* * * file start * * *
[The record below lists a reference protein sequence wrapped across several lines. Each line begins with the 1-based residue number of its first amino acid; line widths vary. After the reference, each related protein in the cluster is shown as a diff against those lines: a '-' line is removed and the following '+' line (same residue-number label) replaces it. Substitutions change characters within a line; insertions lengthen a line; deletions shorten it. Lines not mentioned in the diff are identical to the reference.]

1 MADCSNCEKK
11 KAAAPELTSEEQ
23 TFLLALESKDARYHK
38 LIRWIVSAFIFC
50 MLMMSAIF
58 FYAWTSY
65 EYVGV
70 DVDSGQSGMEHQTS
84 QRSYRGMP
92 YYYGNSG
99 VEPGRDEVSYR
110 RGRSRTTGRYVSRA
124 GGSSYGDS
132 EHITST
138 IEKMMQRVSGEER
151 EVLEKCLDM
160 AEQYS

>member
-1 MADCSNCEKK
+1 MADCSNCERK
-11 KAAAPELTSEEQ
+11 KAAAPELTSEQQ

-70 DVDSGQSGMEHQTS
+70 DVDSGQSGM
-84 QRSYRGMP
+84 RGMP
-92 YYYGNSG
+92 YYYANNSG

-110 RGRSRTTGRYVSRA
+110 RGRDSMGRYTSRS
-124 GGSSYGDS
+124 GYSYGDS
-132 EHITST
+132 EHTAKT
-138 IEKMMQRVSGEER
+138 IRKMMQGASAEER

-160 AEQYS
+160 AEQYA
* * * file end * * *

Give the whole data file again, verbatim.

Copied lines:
[The record below lists a reference protein sequence wrapped across several lines. Each line begins with the 1-based residue number of its first amino acid; line widths vary. After the reference, each related protein in the cluster is shown as a diff against those lines: a '-' line is removed and the following '+' line (same residue-number label) replaces it. Substitutions change characters within a line; insertions lengthen a line; deletions shorten it. Lines not mentioned in the diff are identical to the reference.]

1 MADCSNCEKK
11 KAAAPELTSEEQ
23 TFLLALESKDARYHK
38 LIRWIVSAFIFC
50 MLMMSAIF
58 FYAWTSY
65 EYVGV
70 DVDSGQSGMEHQTS
84 QRSYRGMP
92 YYYGNSG
99 VEPGRDEVSYR
110 RGRSRTTGRYVSRA
124 GGSSYGDS
132 EHITST
138 IEKMMQRVSGEER
151 EVLEKCLDM
160 AEQYS

>member
-1 MADCSNCEKK
+1 MADCSNCERK
-11 KAAAPELTSEEQ
+11 KAAAPELTSEQQ

-70 DVDSGQSGMEHQTS
+70 DVDSGQSGM
-84 QRSYRGMP
+84 RGMP
-92 YYYGNSG
+92 YYYANNSG

-110 RGRSRTTGRYVSRA
+110 RGRDSMGRYTSRS
-124 GGSSYGDS
+124 GYSYGDS
-132 EHITST
+132 EHTAKT
-138 IEKMMQRVSGEER
+138 IRKMMQGASAEER

-160 AEQYS
+160 AEQYA